Highland’s Greenspot Road Bridge over the Santa Ana River Project was recently named a 2016 Public Works Project of the Year by the American Public Works Association (APWA). The project is being honored with APWA’s Project of the Year award in the Small Cities/Rural Communities - Transportation category. This award honors agencies representing cities and communities with a population of 75,000 or less. The Small Cities/Rural Cities Project of the Year Award was established to promote excellence in demonstrating creativity, ingenuity and efficiency in the delivery of public works projects that have a profound impact on the community. For 2016, the team of winners includes City of Highland, CA as the managing agency; KEC Engineering, as the primary contractor; and Harris & Associates as the primary consultant, who will be presented with the award during APWA’s PWX 2016 conference Awards Ceremony in Minneapolis, MN during August 28-31, 2016.
The APWA Public Works Projects of the Year awards are presented annually to promote excellence in the management and administration of public works projects, recognizing the alliance between the managing agency, contractor, consultant and their cooperative achievements. This year, APWA selected projects in five categories in the Small Cities/Rural Communities area: Disaster/Emergency, Environment, Historical Restoration, Structures, and Transportation.
The Greenspot Road Bridge project is located in the eastern part of the City of Highland, where the prevailing speed is mostly above the posted limits of 55 mph. The sharp curve on the two-lane Greenspot Road, north of the bridge across the Santa Ana River, can only accommodate a reduced speed of 35 mph. The old bridge was too narrow to allow safe passage of two opposing vehicles across the bridge at the same time, and the speed limit was restricted to 15 mph.
According to a Caltrans Bridge Report, the bridge had an extremely low Sufficiency Rating, and the segment of Greenspot Road near the old bridge was the frequent site of traffic accidents.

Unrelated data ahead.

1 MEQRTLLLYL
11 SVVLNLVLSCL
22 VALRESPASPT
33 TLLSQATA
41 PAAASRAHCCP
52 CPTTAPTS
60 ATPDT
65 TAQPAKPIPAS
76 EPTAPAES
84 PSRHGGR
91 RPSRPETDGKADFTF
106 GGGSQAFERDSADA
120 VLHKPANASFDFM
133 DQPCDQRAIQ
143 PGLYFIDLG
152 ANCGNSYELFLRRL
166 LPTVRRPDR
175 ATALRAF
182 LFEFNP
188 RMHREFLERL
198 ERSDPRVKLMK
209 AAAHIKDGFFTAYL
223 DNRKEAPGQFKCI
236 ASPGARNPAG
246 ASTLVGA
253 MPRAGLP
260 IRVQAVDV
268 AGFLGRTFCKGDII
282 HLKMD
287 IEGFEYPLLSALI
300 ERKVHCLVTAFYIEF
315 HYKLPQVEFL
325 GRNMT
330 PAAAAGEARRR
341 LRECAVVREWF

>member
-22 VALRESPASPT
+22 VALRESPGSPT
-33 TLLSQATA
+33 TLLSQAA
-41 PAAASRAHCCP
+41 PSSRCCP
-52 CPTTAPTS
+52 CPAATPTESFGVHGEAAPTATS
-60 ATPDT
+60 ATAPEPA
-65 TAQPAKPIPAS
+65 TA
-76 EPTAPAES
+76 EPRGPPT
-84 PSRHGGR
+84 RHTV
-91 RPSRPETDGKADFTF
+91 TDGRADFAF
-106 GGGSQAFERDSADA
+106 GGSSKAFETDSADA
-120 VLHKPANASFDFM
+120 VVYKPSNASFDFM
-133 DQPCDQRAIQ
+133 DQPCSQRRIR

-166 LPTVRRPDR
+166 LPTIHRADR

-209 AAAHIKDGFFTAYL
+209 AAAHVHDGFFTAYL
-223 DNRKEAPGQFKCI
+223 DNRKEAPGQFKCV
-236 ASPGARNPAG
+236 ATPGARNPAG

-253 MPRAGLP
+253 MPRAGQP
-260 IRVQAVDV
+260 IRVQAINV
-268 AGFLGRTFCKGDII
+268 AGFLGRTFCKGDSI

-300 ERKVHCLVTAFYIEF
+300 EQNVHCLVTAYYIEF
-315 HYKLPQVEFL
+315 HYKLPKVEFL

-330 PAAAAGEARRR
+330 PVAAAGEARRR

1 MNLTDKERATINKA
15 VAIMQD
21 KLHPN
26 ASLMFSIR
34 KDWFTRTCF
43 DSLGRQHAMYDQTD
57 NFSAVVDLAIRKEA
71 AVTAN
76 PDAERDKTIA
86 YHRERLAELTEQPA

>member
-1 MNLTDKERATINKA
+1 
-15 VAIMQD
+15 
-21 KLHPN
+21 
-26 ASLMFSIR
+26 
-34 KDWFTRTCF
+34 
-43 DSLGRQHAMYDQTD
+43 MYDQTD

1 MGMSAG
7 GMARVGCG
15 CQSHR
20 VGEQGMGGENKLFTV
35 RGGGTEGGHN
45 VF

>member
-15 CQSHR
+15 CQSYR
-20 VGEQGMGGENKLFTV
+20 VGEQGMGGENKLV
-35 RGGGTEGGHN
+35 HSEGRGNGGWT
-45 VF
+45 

The new project involved a much-wider new bridge (98’-wide), and the traffic on Greenspot Road now does not have to negotiate the relatively sharp turn near the north end of the old bridge, as the 3,487’ realigned roadway is designed for 65 mph with much smoother curves. The new bridge accommodates legal loads, and does not have any vertical clearance restriction. With construction of the new bridge project, safe travel over the Santa Ana River is now possible, whether by vehicle, bicycle or foot.
The construction of the project was designed to minimize impact to the public. As a result, this project did not cause any traffic impact to the commuters on Greenspot Road during the construction period, except for five days when two short portions of the road had to be closed to accommodate pavement removal, reconstruction, and connection to the newly realigned roadway segments. After the roadway segments were connected to the existing Greenspot Road, the center two lanes on the new concrete bridge structure were immediately opened to traffic, while the outer two lanes remained closed to allow the contractor to complete the exterior bridge barriers. By switching the traffic on the new bridge structure, and closing the old Greenspot Road to perform rehabilitation work on the old steel historic bridge, the public got the benefit of an easier passage through the area three months sooner.
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